The European Commission initiated today an infringement procedure against Austria concerning the application of the "Austrian Act to Combat Wage and Social Dumping" (in German - Lohn- und Sozialdumping-Bekämpfungsgesetz) to the road transport sector. The Commission believes that this practice restricts the EU internal market disproportionately. Whilst fully supporting the principle of national minimum wages, the Commission considers that the application of the Austrian legislation to all international transport operations with unloading and/or uploading on the Austrian territory restricts the freedom to provide services and the free movement of goods in a disproportionate manner. In particular, the application of the Austrian measures to international transport operations which do not have a sufficient link to Austria cannot, in the Commission's view, be justified, as it creates disproportionate administrative burdens which prevent the internal market from functioning properly. The Commission considers that more proportionate measures are available to safeguard the social protection of workers and to ensure fair competition, whilst allowing for free movement of services and goods. Therefore, following an exchange of information with the Austrian authorities and a thorough legal assessment of the Austrian measures, the Commission decided today to send a letter of formal notice to Austria. This constitutes the first step in the infringement procedure. The Austrian authorities now have two months to respond to the arguments put forward by the Commission in the letter of formal notice. For more information, please refer to the full press release.
Road transport: Commission requests LUXEMBOURG, POLAND and PORTUGAL to establish national electronic register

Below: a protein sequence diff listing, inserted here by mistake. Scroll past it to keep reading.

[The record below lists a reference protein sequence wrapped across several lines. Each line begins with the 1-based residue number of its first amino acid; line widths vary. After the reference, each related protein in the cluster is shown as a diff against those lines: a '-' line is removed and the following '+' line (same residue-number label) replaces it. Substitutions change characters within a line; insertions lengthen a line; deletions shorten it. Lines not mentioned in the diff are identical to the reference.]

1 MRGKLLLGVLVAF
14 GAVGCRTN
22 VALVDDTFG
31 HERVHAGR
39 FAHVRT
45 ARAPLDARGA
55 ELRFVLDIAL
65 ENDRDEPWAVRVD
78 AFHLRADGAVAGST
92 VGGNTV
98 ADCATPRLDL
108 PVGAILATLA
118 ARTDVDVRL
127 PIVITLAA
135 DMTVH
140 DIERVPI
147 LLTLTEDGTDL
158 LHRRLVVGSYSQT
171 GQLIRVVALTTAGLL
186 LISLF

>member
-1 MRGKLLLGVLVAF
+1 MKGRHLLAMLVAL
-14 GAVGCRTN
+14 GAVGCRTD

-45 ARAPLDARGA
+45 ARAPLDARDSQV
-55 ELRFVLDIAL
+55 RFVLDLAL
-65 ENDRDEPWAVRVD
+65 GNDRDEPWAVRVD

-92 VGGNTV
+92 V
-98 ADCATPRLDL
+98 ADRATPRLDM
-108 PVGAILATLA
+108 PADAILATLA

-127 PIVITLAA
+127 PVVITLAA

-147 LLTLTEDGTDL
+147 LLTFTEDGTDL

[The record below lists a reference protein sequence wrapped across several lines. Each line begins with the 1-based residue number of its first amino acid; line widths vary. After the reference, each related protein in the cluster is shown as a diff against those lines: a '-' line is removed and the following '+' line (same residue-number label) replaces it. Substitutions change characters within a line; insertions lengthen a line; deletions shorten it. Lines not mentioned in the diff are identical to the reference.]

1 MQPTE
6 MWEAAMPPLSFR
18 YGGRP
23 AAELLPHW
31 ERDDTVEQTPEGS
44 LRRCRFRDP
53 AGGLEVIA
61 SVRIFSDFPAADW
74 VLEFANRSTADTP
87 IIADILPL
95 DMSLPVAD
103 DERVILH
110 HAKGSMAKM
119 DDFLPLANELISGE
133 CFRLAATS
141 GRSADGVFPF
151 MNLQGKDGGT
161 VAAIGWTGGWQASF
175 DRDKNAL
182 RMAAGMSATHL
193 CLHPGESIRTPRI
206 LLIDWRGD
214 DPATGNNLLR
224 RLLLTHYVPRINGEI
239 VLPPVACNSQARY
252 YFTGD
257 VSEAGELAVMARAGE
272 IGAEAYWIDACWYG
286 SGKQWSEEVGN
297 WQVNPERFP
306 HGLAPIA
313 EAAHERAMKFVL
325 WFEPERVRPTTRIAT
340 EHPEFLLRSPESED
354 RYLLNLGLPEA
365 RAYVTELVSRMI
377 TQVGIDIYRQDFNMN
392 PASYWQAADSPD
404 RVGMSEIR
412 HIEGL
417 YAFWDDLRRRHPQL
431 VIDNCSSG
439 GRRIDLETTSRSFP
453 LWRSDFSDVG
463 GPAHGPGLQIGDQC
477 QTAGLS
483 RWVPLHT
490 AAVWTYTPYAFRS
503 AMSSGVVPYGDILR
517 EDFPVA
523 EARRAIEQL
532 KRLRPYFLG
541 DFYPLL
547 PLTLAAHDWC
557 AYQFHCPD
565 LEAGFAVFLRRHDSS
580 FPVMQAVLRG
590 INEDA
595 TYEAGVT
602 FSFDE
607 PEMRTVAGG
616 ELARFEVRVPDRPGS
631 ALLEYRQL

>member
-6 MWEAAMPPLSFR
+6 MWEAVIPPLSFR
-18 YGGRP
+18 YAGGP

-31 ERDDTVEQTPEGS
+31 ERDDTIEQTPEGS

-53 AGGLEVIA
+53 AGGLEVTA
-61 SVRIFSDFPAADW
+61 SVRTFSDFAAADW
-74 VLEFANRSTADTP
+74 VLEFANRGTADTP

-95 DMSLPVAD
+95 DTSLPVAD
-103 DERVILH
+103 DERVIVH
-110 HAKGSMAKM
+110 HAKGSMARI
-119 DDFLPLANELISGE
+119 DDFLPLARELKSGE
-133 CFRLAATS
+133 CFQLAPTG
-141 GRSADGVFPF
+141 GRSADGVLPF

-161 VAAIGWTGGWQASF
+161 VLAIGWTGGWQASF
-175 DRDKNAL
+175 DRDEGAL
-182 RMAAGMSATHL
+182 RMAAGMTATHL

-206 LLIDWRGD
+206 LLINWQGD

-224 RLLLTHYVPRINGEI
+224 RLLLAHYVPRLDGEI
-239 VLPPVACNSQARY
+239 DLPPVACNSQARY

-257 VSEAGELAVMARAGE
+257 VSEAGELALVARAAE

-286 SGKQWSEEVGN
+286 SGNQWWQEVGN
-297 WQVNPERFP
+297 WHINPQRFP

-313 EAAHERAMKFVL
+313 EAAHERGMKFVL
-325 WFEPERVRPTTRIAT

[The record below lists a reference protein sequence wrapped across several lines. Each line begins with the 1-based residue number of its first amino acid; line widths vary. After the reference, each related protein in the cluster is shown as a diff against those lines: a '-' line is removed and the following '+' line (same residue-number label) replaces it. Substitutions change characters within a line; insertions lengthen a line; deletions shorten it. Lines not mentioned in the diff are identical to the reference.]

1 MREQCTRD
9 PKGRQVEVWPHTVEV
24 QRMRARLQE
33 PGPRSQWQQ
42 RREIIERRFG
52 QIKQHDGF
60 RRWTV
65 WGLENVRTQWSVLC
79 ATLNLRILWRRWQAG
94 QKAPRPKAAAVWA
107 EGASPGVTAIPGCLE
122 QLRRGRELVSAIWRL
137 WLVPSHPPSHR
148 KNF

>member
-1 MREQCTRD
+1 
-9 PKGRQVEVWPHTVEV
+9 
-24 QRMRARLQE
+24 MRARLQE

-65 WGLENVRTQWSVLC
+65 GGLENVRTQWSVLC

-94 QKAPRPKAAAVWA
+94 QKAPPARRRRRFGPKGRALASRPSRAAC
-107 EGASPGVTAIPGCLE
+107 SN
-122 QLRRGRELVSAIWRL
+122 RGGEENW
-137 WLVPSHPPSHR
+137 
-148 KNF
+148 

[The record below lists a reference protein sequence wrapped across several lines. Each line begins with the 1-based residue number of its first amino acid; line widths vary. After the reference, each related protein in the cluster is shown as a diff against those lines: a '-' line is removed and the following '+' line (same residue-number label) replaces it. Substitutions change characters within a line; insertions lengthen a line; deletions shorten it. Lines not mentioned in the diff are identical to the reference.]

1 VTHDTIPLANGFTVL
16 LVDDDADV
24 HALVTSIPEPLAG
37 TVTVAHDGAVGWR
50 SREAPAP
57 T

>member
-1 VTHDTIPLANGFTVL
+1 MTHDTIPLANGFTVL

The European Commission requested Luxembourg, Poland and Portugal today to comply with judgements of the Court of Justice of the EU related to the good functioning of the internal market for road transport.In 3 judgements from 2016[†], the Court found these Member States to be in breach of EU law (Regulation (EC) No 1071/2009) for not having established national electronic registers of road undertakings and for not having interconnected those with the registers of the other Member States.National electronic registers of road undertaking are database which contain some information (such as the name, address and number of vehicles) on all companies that have been authorised to perform commercial operations by a Member State. EU law requires these national registers to be interconnected in order to create a European Register of Road Transport Undertakings (ERRU). This EU-wide register allows for a better exchange of information between Member States and a better enforcement of existing legislation, including the social acquis. It guarantees that offenders can be identified when they commit offences abroad. This results in a better and socially fairer internal market for transport.To date, Luxembourg, Poland and Portugal have not established and interconnected their national registers and have therefore failed to comply with the judgements of the Court. The Commission is today requesting these Member States to swiftly do so by addressing them a letter of formal notice under Article 260(2) of the Treaty of the Functioning of the EU (TFEU).The Luxembourgish, Polish and Portuguese authorities now have two months to notify the Commission of the measures taken to ensure compliance with the respective judgements. Should they fail to do, the Commission may bring the case before the Court, specifying the amount of the lump sum or penalty payment to be paid by the Member State concerned.For more information, please refer to the full press release.